Work Package 2 Summary: What eating elephants and teaching clinical reasoning have in common

by Samuel Edelbring and Jennifer Vrouvides

At the end of December 2020, the DID-ACT project consortium welcomed two things: the holidays and the successful completion of Work Package 2. This post aims to provide an update on what that entailed, what we completed, as well as provide a short overview of what we are going to be developing in Work Package 3. To begin, we will provide a brief overview of what we learned using the age-old rhetorical question: “How do you eat an elephant?” To which the answer is, “not in one bite”. 

This rhetorical question is often used to illustrate how overcoming large and complex challenges is done by dividing them into smaller chunks. That when broken down into bite size pieces, these challenges are easier to manage. In the case of the DID-ACT project and beyond, every clinician, educator or researcher who has tried to describe the nature of teaching clinical reasoning, has realized this challenge. As a team, we most definitely learned this throughout work package 2 as we represent a collection of diverse professionals with the same ultimate goal, but with different ideas on how to get there.

When broken down further, we explored and learned how teaching clinical reasoning is a challenge that is inherently multifaceted. One facet, for example, is the complexity of a clinical situation, a second, is the need to grasp the nature of the varied competencies required to address the situation at hand, and third is how to support the learning of these competencies effectively.

Developing a clinical reasoning framework

Last fall the DID-ACT consortium developed a clinical reasoning curriculum framework that included clinical reasoning quality criteria. In addition to the above challenges, we emphasized having an interprofessional clinical reasoning curriculum. Our interprofessional framework was conceived with the input from different nations and educational cultures, all conducted online due to the current pandemic. So – similar to a complex clinical situation, we faced a plethora of challenges when producing and describing a clinical reasoning framework. This work led us to the development of two curricula: one directed to health professions students and one for teachers.

What makes a good clinical reasoning curriculum?

When we zoomed out to get a clear idea of the big picture, we noted a few crucial pedagogical aspects: a strong focus on student-centeredness; a perspective in which the student takes responsibility for their own learning process; as well as a strong connection to relevant clinical situations which means that knowledge and competencies were applied to context. We also noted that the philosophy of “constructive alignment” will be used when designing our clinical reasoning learning units. In practice, this means that the intended learning outcome should direct choices when designing learning activities; thereby creating a harmony between the clinical reasoning learning activities and how they are assessed. This means that the intended learning outcomes hold a central position when designing your clinical reasoning learning activities, assessments, and learning units overall. That is why we structured our interprofessional clinical reasoning framework according to ~ 50 learning objectives in an interdisciplinary consensus process.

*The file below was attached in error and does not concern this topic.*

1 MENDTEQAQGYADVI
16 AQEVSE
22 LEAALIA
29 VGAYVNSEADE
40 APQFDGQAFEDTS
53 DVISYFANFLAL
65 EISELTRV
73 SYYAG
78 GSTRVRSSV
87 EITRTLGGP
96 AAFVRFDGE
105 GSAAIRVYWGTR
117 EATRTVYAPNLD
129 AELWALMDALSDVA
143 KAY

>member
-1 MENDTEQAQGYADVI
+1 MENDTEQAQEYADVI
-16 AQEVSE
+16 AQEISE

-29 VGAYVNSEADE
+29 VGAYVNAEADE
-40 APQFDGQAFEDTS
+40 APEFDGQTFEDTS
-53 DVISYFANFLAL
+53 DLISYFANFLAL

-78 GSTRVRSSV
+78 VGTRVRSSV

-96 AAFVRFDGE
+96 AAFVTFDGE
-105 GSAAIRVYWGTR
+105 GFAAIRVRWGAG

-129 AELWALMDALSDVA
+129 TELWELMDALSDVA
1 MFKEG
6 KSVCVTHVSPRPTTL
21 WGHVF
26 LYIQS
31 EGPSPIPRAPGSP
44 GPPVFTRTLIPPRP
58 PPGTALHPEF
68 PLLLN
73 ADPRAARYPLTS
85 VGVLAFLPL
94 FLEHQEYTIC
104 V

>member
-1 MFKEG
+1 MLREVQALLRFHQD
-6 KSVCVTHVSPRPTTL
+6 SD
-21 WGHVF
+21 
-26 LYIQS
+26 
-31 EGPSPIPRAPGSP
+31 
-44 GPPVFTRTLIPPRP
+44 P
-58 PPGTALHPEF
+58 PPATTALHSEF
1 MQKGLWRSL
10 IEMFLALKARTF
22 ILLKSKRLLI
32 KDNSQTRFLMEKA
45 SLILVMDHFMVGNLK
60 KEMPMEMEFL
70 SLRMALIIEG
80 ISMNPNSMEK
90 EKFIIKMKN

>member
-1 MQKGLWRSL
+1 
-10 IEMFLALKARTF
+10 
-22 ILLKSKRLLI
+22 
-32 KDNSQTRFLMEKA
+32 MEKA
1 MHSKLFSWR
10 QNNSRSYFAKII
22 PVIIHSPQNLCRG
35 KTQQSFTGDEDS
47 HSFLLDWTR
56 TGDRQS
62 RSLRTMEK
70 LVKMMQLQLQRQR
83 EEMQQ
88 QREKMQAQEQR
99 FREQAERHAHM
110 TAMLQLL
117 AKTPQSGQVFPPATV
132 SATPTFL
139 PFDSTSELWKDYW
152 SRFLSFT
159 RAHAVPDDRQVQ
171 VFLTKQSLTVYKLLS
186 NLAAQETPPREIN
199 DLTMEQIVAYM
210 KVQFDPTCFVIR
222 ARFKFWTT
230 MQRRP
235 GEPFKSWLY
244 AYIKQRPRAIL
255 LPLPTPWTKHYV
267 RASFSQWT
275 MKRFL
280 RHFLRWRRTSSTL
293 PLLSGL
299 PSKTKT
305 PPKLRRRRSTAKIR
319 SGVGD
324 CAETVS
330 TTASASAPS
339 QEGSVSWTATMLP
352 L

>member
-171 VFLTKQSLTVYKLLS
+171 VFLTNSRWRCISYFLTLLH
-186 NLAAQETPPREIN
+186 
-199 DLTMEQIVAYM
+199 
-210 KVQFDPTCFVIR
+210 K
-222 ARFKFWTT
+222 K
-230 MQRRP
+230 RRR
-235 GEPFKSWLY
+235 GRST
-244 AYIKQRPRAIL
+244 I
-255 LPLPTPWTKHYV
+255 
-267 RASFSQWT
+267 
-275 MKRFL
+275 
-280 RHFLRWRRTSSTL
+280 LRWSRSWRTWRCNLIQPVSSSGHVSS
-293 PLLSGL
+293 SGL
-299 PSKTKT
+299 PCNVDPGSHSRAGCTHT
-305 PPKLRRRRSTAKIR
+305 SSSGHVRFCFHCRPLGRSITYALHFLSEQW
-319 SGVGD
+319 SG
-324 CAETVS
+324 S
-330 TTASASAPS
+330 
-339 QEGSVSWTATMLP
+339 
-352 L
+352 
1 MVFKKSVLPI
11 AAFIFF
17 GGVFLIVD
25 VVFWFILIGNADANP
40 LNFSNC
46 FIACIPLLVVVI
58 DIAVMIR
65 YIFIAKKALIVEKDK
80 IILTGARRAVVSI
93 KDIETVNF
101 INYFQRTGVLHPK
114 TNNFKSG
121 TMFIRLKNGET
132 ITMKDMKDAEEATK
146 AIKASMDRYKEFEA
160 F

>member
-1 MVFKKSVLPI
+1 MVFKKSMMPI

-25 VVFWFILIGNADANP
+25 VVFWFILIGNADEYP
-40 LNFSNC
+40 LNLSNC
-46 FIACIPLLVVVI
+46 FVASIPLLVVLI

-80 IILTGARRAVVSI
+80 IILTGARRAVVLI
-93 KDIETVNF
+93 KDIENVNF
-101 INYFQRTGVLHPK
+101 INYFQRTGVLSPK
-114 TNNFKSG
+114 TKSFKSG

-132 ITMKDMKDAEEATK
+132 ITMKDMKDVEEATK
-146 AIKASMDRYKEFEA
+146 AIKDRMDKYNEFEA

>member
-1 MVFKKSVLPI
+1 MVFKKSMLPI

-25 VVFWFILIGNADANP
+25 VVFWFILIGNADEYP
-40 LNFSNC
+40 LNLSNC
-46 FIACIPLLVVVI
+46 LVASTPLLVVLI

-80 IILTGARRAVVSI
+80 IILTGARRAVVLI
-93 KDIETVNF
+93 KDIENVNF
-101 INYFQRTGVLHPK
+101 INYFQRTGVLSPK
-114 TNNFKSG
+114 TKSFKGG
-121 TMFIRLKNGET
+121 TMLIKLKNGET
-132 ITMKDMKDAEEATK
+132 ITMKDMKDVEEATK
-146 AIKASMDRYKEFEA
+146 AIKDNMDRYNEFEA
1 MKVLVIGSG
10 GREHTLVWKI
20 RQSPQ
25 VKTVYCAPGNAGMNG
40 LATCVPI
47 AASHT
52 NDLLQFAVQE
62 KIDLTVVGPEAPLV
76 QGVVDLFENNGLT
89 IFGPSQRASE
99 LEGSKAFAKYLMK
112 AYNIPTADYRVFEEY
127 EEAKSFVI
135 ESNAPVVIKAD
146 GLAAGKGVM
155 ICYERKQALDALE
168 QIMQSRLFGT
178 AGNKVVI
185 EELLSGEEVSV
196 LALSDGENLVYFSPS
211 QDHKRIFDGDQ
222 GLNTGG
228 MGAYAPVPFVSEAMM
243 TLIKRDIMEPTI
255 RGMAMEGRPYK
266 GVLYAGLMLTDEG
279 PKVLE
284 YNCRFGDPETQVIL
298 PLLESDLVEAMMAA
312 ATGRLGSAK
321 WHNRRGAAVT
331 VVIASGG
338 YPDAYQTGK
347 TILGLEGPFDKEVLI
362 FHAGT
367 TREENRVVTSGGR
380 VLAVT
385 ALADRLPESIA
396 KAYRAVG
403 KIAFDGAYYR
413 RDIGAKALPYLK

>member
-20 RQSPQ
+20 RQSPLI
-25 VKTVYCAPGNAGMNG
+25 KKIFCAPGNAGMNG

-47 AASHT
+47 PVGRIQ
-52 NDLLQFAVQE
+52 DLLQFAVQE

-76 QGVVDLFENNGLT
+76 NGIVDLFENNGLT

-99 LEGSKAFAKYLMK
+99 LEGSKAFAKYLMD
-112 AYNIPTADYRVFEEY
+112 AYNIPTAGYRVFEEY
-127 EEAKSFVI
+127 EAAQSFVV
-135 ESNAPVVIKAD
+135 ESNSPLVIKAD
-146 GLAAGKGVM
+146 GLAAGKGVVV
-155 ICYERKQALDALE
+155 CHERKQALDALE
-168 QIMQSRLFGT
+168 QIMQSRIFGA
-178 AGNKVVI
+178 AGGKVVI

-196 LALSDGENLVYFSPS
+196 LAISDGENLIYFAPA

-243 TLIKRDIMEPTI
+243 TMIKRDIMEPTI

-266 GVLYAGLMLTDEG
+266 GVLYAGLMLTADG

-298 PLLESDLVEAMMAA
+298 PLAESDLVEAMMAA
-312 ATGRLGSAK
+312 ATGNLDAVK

Categories for the DID-ACT student curriculum and the train-the-trainer course

DID-ACT’s Health Professions Education Framework

Did we eat the metaphorical elephant in this project phase? Yes! 

By using our various knowledge and skills collectively, then by dividing the bigger task into parts and iteratively working in small and greater teams, we put parts back together to form a much clearer picture. Building from Work Package 1, we had a framework that is grounded in an interdisciplinary needs analysis directed towards a breadth of European health professions schools to launch from. When taking our learning into WP2, our work entailed bringing forward and evaluating a large amount of open learning resources for clinical reasoning based on our desired learning outcomes. It was essential that these learning resources were accessible and of a strong quality for our online clinical reasoning curriculum. When we tied our learning objectives, outcomes, assessment ideas, and open resources together, we created a well-rounded, interprofessional framework and the beginnings of an actual online clinical reasoning course.

At this point, you are most welcome to look at our identified learning objectives, the framework and our recommendations to current national curricular descriptions on our reports page. Hopefully you and your school can benefit from them in order to support explicit learning of clinical reasoning. There is also a collection of existing open educational resources to support you, your students or colleagues that support clinical reasoning.

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